Don’t hold your breath for a chinook resurgence

It's looking like another lacklustre year for the Yukon's chinook salmon, with early estimates ranging from 65,000 and 87,000 for the Yukon River, similar to 2015.

It’s looking like another lacklustre year for the Yukon’s chinook salmon, with early estimates ranging from 65,000 and 87,000 for the Yukon River, similar to 2015.

This translates to ongoing commercial bans and subsistence harvest restrictions.

And don’t expect a rebound any time soon.

That’s the take-away from researchers at the National Oceanic and Atmospheric Administration based in Alaska, which helped create the Alaska Department of Fish and Games’ annual salmon outlook.

Since the dramatic decline of the Yukon River’s chinook run in the early 2000s – when the salmon returned to the river at less than half previous average numbers – scientists have been scrambling to figure out why. The list of theories is long, but leading expert Phil Mundy thinks the fact that these are some of the most rapidly warming bodies of water in the world during the spring and summer, according to the latest report prepared by the Intergovernmental Panel on Climate Change, has something to do with it.

Mundy has been studying salmon since the 1970s, previously in the Columbia River Valley where dramatic declines allow him to draw parallels.

Predicting any natural phenomenon is tricky, but climate change is making this even more challenging. Climate could be affecting salmon in more ways than we can count, from erosion, to silt from summer forest fires, to disease, to food supplies.

But making one of the longest freshwater migrations on record through warming waters also just wears them down.

“As the warm weather continues, by the time those fish get up there they will be tired, the faster they burn what energy reserves they have left,” Mundy said.

“They know this from Columbia River, they swim up to the dam, and by the time they get to the top they can’t swim up over it, they just get swept back in an endless circle.

“It’s really sad.”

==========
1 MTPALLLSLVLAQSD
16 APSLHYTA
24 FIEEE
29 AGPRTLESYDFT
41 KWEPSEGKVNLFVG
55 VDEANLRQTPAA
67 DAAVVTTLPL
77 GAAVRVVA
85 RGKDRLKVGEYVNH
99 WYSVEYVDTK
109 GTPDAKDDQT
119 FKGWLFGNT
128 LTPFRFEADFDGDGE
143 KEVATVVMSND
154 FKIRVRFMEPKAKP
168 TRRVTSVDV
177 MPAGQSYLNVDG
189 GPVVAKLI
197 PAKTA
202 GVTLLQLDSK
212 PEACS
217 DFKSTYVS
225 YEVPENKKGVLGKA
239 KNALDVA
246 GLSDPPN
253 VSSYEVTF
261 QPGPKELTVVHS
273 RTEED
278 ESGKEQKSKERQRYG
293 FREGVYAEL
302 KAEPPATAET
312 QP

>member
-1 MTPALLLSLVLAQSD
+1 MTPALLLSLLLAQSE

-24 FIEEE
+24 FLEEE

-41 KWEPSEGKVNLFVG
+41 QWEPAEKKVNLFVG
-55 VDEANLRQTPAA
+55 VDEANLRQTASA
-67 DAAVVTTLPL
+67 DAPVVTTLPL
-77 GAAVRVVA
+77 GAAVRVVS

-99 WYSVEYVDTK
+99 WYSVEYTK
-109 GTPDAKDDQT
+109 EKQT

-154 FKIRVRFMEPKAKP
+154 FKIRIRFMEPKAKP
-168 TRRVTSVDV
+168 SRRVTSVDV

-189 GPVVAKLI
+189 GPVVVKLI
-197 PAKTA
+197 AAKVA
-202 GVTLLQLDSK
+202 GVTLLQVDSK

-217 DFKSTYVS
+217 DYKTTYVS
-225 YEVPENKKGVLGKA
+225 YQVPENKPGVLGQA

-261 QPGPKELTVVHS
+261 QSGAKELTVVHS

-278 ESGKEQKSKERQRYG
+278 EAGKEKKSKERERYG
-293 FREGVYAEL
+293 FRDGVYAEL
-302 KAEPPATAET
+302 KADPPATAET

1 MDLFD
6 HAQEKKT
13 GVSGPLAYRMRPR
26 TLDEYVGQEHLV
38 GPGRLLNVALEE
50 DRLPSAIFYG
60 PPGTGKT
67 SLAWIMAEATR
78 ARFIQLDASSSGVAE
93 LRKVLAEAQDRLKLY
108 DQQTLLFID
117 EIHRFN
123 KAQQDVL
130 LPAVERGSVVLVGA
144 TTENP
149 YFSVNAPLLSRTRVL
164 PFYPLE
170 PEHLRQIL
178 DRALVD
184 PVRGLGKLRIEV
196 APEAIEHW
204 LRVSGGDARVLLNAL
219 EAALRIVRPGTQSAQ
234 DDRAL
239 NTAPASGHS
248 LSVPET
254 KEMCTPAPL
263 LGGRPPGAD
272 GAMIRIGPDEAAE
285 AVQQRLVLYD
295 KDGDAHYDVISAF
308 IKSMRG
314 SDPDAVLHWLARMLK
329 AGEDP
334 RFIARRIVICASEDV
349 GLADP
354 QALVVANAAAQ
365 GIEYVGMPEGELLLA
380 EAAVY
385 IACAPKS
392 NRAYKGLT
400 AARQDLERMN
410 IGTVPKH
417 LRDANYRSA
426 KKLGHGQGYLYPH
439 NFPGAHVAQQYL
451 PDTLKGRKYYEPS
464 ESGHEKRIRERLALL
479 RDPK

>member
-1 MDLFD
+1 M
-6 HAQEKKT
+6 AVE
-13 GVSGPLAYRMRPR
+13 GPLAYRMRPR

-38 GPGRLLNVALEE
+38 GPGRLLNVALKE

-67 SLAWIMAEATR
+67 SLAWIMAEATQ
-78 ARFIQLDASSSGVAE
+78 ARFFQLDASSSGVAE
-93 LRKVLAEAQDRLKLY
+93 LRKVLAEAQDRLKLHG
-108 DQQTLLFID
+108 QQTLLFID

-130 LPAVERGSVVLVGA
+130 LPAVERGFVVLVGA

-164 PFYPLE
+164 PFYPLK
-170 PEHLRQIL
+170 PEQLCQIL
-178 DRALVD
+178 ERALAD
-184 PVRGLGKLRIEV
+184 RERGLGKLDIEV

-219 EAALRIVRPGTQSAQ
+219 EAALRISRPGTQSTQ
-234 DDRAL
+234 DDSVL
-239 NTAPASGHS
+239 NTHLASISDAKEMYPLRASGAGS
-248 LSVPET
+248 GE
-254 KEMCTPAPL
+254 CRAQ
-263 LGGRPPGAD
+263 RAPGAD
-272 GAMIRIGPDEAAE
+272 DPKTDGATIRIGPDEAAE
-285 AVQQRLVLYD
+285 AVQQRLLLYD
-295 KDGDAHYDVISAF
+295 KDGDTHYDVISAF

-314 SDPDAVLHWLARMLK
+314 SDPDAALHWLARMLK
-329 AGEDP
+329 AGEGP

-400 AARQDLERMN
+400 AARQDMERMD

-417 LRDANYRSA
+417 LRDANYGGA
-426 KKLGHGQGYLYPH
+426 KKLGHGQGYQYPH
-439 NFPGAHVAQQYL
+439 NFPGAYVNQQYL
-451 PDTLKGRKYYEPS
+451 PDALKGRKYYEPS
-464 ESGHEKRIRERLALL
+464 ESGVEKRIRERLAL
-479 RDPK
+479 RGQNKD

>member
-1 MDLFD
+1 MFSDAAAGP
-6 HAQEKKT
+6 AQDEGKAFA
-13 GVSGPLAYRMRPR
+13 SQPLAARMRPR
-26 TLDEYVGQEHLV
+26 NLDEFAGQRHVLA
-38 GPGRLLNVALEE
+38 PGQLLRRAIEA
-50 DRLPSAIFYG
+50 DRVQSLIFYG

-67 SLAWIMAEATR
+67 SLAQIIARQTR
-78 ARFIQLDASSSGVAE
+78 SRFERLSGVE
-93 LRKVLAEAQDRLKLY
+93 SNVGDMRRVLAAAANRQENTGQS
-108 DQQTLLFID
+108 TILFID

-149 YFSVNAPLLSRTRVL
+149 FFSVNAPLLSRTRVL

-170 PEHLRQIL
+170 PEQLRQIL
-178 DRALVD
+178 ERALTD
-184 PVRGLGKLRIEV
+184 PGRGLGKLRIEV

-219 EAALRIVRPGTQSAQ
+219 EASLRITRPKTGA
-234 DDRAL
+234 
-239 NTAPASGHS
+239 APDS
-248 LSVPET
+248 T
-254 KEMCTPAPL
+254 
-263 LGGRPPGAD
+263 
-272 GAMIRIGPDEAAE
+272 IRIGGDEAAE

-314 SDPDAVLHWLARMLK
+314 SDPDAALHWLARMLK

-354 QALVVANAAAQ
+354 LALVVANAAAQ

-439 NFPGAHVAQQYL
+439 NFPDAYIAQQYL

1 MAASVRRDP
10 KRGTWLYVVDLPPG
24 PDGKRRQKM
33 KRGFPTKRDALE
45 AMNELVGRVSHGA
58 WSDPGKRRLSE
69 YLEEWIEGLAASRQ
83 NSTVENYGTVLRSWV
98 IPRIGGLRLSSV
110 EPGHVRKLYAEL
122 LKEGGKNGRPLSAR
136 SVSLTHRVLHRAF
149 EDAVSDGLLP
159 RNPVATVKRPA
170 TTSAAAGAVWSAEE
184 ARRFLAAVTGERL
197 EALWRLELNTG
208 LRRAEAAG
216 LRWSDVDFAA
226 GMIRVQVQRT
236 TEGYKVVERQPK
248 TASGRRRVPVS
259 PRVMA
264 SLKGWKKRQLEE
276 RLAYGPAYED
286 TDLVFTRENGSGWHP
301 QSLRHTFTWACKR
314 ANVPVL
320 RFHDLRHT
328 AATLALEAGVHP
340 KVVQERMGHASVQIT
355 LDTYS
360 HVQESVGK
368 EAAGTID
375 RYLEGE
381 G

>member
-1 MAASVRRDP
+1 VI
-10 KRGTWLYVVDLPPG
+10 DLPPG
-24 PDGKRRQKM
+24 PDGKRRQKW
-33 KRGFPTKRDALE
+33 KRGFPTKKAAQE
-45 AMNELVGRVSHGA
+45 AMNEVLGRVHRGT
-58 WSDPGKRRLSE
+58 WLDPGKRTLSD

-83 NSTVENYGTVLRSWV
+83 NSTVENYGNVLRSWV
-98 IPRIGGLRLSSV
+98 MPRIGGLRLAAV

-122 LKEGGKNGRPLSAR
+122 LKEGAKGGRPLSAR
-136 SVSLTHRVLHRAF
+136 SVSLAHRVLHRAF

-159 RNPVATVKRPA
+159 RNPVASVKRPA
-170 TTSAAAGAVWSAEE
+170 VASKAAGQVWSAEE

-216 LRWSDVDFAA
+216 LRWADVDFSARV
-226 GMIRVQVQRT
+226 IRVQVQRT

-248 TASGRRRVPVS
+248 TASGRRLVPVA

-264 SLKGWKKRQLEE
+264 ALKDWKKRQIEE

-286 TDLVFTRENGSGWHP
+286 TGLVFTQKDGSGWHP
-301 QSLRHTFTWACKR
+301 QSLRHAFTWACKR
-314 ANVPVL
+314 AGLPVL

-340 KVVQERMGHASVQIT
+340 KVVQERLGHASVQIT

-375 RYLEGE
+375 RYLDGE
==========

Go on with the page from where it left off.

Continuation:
Scientists don’t have a specific cause of the decline in chinook. There’s no doubt multiple factors are contributing, which makes it really tricky to narrow it down.

Until then, scientists are doing their best to inform effective policy for the more than 3,000-kilometre-long river.

“Fisheries management is about managing people, it’s not about managing fish,” Mundy said.

But that presents its own set of challenges.

“In general, trying to get people to understand they are the last line of defence is the challenge. We don’t have a state trooper forcing people to do anything,” said Mundy.

As salmon populations decline, the ones that prove strongest live to pass their genes on. So, over time, the Yukon River’s chinook run may learn to adapt to warmer waters. But this change isn’t expected to happen soon.

Until salmon can adapt, scientists like Mundy are working to better understand the health of young salmon as they head into the treacherous Bering Sea, as this could help uncover how temperature changes in the Yukon River and its small tributaries are affecting them.

Scientists have found that the number of fall juvenile chinook is linked to their run three years later, making their numbers a relatively good predictor of future runs.

Each year NOAA Fisheries and its partners at Alaska Fish and Game and Alaska Ocean Observing System share predictions on when adult chinook salmon are expected to return to the Yukon River to spawn, which helps regulators on both sides draft policy and brace fishery-dependent communities on both sides of the border.

Yukon chinook is the first major salmon run managed through its entire range: from the accidental bycatch from the Bering Sea pollock fisheries to the 50 or so small subsistence fisheries along the Yukon River watershed.

In recent years the many First Nations communities along the Yukon River that still hold legal rights to fish chinook have voluntarily opted not to in order to help preserve the salmon. This has not been easy, given the cultural importance of fishing, Mundy said.

He recognizes that the burden is disproportionately heavy on First Nations with subsistence fisheries, which have had to change ancient practices because of forces beyond their control.

According to Wayne Jenkins, executive director of the non-profit Yukon River Drainage Fisheries Association, communications between fishers and fishery managers in this region has been key to education and success. The association hosts conference calls throughout the season with researchers and fisheries policy-makers from both sides of the border.

“We’re trying to create the ethic of it’s all one river,” Jenkins said.

Mundy agrees. “Cooperation and understanding of people is what’s necessary. I believe we can hold the line until biology figures it out.”

Contact Lauren Kaljur at

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